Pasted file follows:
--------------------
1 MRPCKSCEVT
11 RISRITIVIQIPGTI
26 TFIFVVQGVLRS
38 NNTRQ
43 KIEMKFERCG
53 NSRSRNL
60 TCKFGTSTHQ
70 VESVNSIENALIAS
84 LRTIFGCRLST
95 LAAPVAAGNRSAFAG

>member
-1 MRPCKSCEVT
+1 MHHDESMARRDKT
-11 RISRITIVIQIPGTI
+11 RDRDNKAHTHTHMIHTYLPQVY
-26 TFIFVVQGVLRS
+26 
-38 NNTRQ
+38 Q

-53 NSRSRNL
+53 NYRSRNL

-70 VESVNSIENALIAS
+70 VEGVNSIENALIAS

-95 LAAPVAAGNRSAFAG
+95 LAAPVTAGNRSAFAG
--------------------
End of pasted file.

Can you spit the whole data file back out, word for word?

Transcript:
1 MRPCKSCEVT
11 RISRITIVIQIPGTI
26 TFIFVVQGVLRS
38 NNTRQ
43 KIEMKFERCG
53 NSRSRNL
60 TCKFGTSTHQ
70 VESVNSIENALIAS
84 LRTIFGCRLST
95 LAAPVAAGNRSAFAG

>member
-1 MRPCKSCEVT
+1 MHHDESMARRDKT
-11 RISRITIVIQIPGTI
+11 RDRDNKAHTHTHMIHTYLPQVY
-26 TFIFVVQGVLRS
+26 
-38 NNTRQ
+38 Q

-53 NSRSRNL
+53 NYRSRNL

-70 VESVNSIENALIAS
+70 VEGVNSIENALIAS

-95 LAAPVAAGNRSAFAG
+95 LAAPVTAGNRSAFAG